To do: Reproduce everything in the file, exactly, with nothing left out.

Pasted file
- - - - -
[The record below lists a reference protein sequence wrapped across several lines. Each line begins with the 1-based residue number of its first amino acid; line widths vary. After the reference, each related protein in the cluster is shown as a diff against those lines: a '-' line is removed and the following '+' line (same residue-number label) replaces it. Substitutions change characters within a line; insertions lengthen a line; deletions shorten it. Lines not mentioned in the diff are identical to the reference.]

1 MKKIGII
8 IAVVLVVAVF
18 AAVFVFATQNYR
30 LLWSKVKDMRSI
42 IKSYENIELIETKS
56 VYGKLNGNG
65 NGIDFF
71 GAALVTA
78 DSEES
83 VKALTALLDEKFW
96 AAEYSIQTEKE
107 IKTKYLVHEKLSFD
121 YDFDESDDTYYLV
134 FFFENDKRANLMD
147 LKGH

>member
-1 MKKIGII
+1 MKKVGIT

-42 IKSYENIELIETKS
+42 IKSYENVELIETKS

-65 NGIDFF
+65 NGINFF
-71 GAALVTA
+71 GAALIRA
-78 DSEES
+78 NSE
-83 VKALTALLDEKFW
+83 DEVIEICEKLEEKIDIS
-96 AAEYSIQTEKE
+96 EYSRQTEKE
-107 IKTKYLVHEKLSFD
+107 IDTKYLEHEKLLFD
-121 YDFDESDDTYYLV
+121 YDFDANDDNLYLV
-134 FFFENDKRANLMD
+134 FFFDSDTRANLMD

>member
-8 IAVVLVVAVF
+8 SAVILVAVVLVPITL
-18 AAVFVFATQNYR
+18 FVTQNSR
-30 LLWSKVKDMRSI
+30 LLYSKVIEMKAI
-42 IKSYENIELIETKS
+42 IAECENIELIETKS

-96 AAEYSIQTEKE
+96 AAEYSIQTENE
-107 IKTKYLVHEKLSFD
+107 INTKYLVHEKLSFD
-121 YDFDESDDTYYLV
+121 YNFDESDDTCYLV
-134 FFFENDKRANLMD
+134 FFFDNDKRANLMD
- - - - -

[The record below lists a reference protein sequence wrapped across several lines. Each line begins with the 1-based residue number of its first amino acid; line widths vary. After the reference, each related protein in the cluster is shown as a diff against those lines: a '-' line is removed and the following '+' line (same residue-number label) replaces it. Substitutions change characters within a line; insertions lengthen a line; deletions shorten it. Lines not mentioned in the diff are identical to the reference.]

1 MKKIGII
8 IAVVLVVAVF
18 AAVFVFATQNYR
30 LLWSKVKDMRSI
42 IKSYENIELIETKS
56 VYGKLNGNG
65 NGIDFF
71 GAALVTA
78 DSEES
83 VKALTALLDEKFW
96 AAEYSIQTEKE
107 IKTKYLVHEKLSFD
121 YDFDESDDTYYLV
134 FFFENDKRANLMD
147 LKGH

>member
-1 MKKIGII
+1 MKKVGIT

-42 IKSYENIELIETKS
+42 IKSYENVELIETKS

-65 NGIDFF
+65 NGINFF
-71 GAALVTA
+71 GAALIRA
-78 DSEES
+78 NSE
-83 VKALTALLDEKFW
+83 DEVIEICEKLEEKIDIS
-96 AAEYSIQTEKE
+96 EYSRQTEKE
-107 IKTKYLVHEKLSFD
+107 IDTKYLEHEKLLFD
-121 YDFDESDDTYYLV
+121 YDFDANDDNLYLV
-134 FFFENDKRANLMD
+134 FFFDSDTRANLMD

>member
-8 IAVVLVVAVF
+8 SAVILVAVVLVPITL
-18 AAVFVFATQNYR
+18 FVTQNSR
-30 LLWSKVKDMRSI
+30 LLYSKVIEMKAI
-42 IKSYENIELIETKS
+42 IAECENIELIETKS

-96 AAEYSIQTEKE
+96 AAEYSIQTENE
-107 IKTKYLVHEKLSFD
+107 INTKYLVHEKLSFD
-121 YDFDESDDTYYLV
+121 YNFDESDDTCYLV
-134 FFFENDKRANLMD
+134 FFFDNDKRANLMD